Friday, February 17, 2012

Fables of the Reconstruction: Harry Nilsson

Harry Nilsson made me weird. He got to me at a very young age and scrambled my little brains with his lovely, twisted songs. It started with Nilsson Schmilsson. I was three years old when that record came out, and my parents owned a copy. I loved “Coconut” because it’s so silly. It goes: “She put de lime in de coconut, she drink 'em bot' up” over and over, with an ever widening cast of funny voices chiming in. By the end I’d always be a giggling mess on the floor. The song seemed even funnier knowing that it came from the guy on the cover of the album, dressed in a bathrobe, his bed hair going every which way. I liked the other songs, too; Nilsson’s melodies were irresistible to my kiddie ears, and even then I could appreciate the beauty of his voice, especially on the slower tunes like “Moonbeam Song” and “Without You,” which was constantly on the radio back then. I remember my stepdad singing “Gotta Get Up” to me when I was slow to move in the morning. It’s a record that captures a sweet, happy and innocent moment in my life.
My weirdification came a year or so later, when my parents bought me Nilsson’s follow-up to his blockbuster, Son of Schmilsson, along with my first record player, which was shaped like a ladybug. To this day I have no idea why they got it for me. I’ve even gone so far as to ask my mom, and she can’t recall, can’t even remember the record itself. Whatever the reason, they bought a decidedly adult album and gave it to a four-year-old. Side one begins with an anguished cry to a groupie (“I sang my balls off for you baby!”) and ends with a bitter break-up song (“You’re breaking my heart, you’re tearing it apart, so fuck you!”). In between there’s a visitation by a ghost, a lovely song about memories, a country spoof and a meta love song that implores the person it’s written for to listen to it on the radio, all of which completely fucked with my head. At that age, I had only the simplest, most straightforward understanding of the world. I had no concept of irony or sarcasm or parody. So when I heard Nilsson sing “turn on your record player, listen to my song,” I took it at face value and I felt confused: How can the person turn on the record player if it’s already on? Or if it’s not already on, how would they know to turn it on, since they wouldn’t be able to turn on the song? It sounds simple now, but this was a serious puzzle to me at the time. And that’s a relatively uncomplicated passage on the album. Consider being four and hearing this:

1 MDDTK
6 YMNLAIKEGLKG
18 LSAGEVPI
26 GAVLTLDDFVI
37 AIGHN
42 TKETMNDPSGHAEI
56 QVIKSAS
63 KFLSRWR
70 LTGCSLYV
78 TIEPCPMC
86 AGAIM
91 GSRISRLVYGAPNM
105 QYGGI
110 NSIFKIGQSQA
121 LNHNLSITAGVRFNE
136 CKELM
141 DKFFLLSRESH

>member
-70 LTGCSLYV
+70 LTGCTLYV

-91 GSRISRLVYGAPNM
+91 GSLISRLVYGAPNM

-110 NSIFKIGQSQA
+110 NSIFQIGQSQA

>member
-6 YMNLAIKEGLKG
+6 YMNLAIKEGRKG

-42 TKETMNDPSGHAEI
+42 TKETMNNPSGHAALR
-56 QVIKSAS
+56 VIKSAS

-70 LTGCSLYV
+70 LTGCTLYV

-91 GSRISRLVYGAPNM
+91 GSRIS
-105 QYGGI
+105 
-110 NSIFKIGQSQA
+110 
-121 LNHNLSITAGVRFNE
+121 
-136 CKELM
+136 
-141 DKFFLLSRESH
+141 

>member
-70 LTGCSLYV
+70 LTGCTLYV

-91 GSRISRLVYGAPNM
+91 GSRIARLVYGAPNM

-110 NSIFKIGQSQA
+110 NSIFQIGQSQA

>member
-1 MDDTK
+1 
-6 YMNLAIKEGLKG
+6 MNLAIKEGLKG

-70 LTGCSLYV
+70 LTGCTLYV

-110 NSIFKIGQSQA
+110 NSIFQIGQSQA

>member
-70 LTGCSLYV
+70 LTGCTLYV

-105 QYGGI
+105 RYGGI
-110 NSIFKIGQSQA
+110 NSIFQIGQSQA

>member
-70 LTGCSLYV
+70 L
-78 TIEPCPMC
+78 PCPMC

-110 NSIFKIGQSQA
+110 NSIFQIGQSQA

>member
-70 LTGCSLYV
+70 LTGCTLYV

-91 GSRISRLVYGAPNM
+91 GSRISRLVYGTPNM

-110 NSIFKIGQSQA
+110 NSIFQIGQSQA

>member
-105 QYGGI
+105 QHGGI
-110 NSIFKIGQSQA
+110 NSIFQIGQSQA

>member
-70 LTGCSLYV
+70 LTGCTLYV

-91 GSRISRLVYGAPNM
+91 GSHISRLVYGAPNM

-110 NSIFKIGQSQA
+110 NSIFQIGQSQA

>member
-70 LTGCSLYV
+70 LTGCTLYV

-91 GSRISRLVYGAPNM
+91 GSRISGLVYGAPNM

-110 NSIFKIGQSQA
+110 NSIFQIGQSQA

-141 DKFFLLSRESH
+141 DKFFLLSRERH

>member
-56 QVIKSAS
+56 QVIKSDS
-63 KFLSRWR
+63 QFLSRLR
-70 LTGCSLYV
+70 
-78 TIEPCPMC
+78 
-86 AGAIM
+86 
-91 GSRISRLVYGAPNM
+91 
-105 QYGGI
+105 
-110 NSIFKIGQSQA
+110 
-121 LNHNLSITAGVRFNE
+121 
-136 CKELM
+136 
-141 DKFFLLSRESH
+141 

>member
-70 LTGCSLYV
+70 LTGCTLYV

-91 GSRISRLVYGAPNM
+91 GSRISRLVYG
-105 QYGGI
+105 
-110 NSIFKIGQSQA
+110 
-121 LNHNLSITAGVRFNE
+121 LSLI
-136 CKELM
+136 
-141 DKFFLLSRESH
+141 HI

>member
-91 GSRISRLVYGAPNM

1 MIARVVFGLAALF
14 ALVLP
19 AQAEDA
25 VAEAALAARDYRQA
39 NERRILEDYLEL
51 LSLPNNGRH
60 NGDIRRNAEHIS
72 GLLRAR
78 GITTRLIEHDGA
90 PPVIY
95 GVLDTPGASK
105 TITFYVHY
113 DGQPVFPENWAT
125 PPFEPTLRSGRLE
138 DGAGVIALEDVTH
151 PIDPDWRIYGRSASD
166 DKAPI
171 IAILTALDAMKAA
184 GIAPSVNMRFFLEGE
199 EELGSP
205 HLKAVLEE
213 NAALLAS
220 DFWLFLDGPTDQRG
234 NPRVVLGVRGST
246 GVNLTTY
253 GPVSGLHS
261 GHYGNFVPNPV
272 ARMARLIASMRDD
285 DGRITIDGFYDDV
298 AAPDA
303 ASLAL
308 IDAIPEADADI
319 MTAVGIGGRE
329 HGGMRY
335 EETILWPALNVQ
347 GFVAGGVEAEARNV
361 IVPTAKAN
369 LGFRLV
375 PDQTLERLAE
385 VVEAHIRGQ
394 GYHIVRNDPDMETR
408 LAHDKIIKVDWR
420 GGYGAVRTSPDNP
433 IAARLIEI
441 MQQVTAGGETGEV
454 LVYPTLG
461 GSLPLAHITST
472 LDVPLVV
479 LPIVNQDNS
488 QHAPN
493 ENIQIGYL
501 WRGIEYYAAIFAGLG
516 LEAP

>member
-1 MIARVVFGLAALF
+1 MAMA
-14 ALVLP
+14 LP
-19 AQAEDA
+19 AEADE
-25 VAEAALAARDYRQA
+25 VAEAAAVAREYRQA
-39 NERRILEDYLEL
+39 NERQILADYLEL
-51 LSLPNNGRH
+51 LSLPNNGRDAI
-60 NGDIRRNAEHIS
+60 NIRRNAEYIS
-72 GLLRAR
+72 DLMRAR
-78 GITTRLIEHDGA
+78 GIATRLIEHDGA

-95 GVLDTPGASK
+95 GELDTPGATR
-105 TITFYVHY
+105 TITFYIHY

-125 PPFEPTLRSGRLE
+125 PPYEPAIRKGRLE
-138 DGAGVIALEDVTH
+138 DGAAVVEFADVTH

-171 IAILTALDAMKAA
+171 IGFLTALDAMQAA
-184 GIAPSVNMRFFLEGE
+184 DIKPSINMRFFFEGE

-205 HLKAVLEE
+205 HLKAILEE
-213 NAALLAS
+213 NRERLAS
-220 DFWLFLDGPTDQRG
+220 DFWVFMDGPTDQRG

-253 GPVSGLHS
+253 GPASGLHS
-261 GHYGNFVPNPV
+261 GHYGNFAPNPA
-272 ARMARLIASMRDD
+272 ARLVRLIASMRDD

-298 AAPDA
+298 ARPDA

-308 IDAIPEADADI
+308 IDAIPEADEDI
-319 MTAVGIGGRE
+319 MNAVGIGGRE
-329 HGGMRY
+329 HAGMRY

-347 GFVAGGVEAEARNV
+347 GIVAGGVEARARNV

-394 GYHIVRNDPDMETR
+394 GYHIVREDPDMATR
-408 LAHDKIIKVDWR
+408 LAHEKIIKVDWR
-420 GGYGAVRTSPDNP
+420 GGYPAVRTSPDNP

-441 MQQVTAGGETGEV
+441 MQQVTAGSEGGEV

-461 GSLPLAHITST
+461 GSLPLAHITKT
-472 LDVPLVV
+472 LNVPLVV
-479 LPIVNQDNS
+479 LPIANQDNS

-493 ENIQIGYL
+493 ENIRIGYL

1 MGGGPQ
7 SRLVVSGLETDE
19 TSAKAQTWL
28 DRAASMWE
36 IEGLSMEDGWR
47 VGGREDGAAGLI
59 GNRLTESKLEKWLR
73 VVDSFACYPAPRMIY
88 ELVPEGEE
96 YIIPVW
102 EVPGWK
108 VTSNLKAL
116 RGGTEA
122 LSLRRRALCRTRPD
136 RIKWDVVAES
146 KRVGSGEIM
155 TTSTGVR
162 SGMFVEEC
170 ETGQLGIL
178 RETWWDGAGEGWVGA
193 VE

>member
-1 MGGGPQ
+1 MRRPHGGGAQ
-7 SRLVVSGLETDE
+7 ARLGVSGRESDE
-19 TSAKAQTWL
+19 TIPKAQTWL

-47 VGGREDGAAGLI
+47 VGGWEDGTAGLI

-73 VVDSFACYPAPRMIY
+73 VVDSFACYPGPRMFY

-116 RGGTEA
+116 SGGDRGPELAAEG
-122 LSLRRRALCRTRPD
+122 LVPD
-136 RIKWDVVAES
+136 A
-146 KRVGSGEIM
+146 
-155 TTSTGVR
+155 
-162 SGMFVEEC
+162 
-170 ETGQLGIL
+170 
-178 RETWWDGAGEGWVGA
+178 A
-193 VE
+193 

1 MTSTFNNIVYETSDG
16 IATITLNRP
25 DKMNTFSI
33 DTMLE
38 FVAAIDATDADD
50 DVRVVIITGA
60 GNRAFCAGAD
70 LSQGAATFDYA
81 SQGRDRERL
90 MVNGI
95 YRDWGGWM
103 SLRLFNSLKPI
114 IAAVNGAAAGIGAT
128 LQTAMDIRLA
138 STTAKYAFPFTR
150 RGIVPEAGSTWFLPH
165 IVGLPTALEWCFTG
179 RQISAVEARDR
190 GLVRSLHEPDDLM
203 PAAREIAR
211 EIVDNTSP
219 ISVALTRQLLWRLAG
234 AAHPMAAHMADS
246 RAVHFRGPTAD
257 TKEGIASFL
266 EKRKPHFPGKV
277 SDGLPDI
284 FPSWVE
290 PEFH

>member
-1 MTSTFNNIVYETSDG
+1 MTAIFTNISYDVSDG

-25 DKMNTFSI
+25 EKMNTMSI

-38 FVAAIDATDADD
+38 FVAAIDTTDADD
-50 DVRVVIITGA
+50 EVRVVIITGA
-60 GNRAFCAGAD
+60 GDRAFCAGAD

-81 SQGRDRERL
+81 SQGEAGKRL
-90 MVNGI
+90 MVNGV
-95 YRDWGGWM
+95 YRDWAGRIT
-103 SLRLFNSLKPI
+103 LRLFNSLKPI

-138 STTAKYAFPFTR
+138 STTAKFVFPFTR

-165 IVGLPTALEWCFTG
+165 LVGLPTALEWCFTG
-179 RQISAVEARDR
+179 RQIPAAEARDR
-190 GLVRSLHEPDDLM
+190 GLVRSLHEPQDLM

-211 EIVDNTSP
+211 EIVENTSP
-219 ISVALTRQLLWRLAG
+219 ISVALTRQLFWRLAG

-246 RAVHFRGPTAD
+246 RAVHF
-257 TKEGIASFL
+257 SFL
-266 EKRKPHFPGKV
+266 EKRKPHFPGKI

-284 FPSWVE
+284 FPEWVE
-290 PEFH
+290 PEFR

Now, if you haven't got an answer, you'd never have a question
And if you never had a question, then you'd never have a problem
But if you never had a problem, well everyone would be happy
But if everyone was happy, there'd never be a love song

Allmusic calls it “an incredibly schizoid album … just about the weirdest record to reach number 12 and go gold.” Musically, it’s all over the place, from hard-edged rock to the softest love songs to country to a full-orchestra ode to “the most beautiful world in the world” to a choir of old people singing “I’d rather be dead than wet my bed.” Midway through side two, Nilsson sings the beginning of one of the pretty songs from side one and then belches loudly and the band breaks into a hot rock riff and there’s the sound of applause. I had no idea how records were made, so I thought there was an audience that had been quiet through the recording of all the other songs, but when the band started rocking out, they simply couldn’t contain themselves. And at this ignorant, highly impressive age, I listened to the record continuously. I studied it, learned from it, mutated with it. Some of the lessons weren’t contained in the record’s grooves. Like when I was cranking the “you’re breaking my heart so fuck you” song, my stepdad barged into my room and angrily told me to turn it off. Hurt, I said, “But you bought it for me. And you and mom cuss at each other all the time.” - and thus an early introduction to grown-up hypocrisy.
Over the years, I let Son of Schmilsson drift away, and I all but forgot about it as I continued along the weird trajectory it sent me on. But luckily I remembered it when I decided to get a record player, and I resolved to make it the first record in my reconstructed collection. I found a used copy for four bucks. It holds up well after all these years. True, it’s schizoid, but it’s all tied together by Nilsson’s voice, easily one of the best white singers of all time, and by the amazing musicianship and solid production. Some of the best session players in the business helped make the record – Bobby Keys, Nicky Hopkins, Lowell George, Peter Frampton. And Nilsson’s song writing is top-notch, if incredibly odd. I’ve watched the Harry Nilsson documentary and I’ve heard all his friends talk about how Son of Schmilsson was a let-down after Nilsson Schmilsson, which everyone seems to think is his best. Son was the beginning of the end for him, they say, a crazy dive off of the peak of his career. In terms of popularity and Grammies, that’s probably true. But is that really what rock and roll’s about? Not for me. My rock life has been about flipping the bird and belching at normalcy. Nilsson taught me that.

No comments: